The district court received documentary evidence consisting of correspondence among the settlor, his estate planners, and the IRS contemporaneous with the preparation and execution of the trust instrument and his gift tax returns filed immediately thereafter. The correspondence shows that decedent, a resident of Pennsylvania, hired a New York estate planning firm to advise him. Pursuant to their advice, he established both an irrevocable trust, which is the subject of this suit, and a larger revocable trust, the value of which taxpayers included in the decedent's estate for estate tax purposes. In creating the irrevocable trust, settlor utilized an Ohio corporate trustee, which could not be removed during the settlor's life and which could be succeeded only by an Ohio corporation. The indenture provides that Ohio law shall govern in order to obtain the benefit of accumulation of income provisions which are recognized in Ohio as well as certain state tax advantages. The settlor's married daughter and her descendents were the beneficiaries of income during her lifetime, while a generation skipping device was used to transfer the corpus to the daughter's issue and their spouses.


It is apparent from the correspondence that settlor was keenly aware and concerned about reducing federal estate taxes, and that the irrevocable trust was created primarily to effectuate that goal. Moreover, settlor and his estate planners explicitly regarded the irrevocable trust as divorcing from settlor the control over the disposition of corpus or income. Settlor's understanding of the irrevocability of the trust and his lack of control is confirmed by the filing of a gift tax return and payment of a substantial gift tax in 1952. This tax is not due on incomplete gifts such as a trust in which "a reserved power gives the donor the power to name new beneficiaries or to change the interests of the beneficiaries as between themselves unless the power is a fiduciary power limited by a fixed or ascertainable standard." Treas.Reg. 25.2511-2(c) (1958).2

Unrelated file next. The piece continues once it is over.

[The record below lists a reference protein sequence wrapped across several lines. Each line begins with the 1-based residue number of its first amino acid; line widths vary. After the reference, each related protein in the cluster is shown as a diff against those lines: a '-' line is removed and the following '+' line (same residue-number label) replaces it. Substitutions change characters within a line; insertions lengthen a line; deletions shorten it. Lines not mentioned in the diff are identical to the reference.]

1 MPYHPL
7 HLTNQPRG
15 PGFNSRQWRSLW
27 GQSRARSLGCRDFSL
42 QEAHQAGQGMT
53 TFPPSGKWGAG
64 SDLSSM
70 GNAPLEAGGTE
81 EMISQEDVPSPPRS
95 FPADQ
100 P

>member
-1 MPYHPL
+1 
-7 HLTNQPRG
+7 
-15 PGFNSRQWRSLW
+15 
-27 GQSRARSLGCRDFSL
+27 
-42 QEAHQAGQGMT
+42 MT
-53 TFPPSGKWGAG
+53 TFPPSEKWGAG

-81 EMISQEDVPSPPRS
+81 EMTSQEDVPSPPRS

Viewing the terms of Article Sixth A in light of the inconsistency apparent in that provision if construed to include a power of self appointment, and the language employed in the instrument as a whole together with the extrinsic evidence, we are persuaded, though the case is a close one, that an Ohio court would declare that the settlor lacked the power to appoint himself trustee under the instrument. We therefore conclude that the settlor did not reserve the power which under §§ 2036 or 2038 would require inclusion of the value of the trust in the decedent's estate.


The judgment of the district court will be affirmed.3


Terms of the Trust

The phrase "terms of the trust" means the manifestation of intention of the settlor with respect to the trust expressed in a manner which admits of its proof in judicial proceedings.


d. Trust created inter vivos by written instrument. If a trust is created by a transaction inter vivos and is evidenced by a written instrument, the terms of the trust are determined by the provisions of the instrument as interpreted in the light of all the circumstances and such other evidence of the intention of the settlor with respect to the trust as is not inadmissible because of the Statute of Frauds, the parol evidence rule, or some other rule of law. As to the Statute of Frauds, see §§ 39-52. As to the parol evidence rule, see § 38.


Although the regulation was adopted in 1958 under the 1954 code, the statutory language which it explicates under the 1954 code, 26 U.S.C. § 2511(a), is the same as that which governed transfers under the 1939 code. 26 U.S.C.A. § 1000(b) (1939 code)


In view of our disposition of the case, we need not consider the alternative holding of the district court that Ohio law would require an express reservation of a power of the settlor to appoint himself a trustee with discretionary powers over corpus and income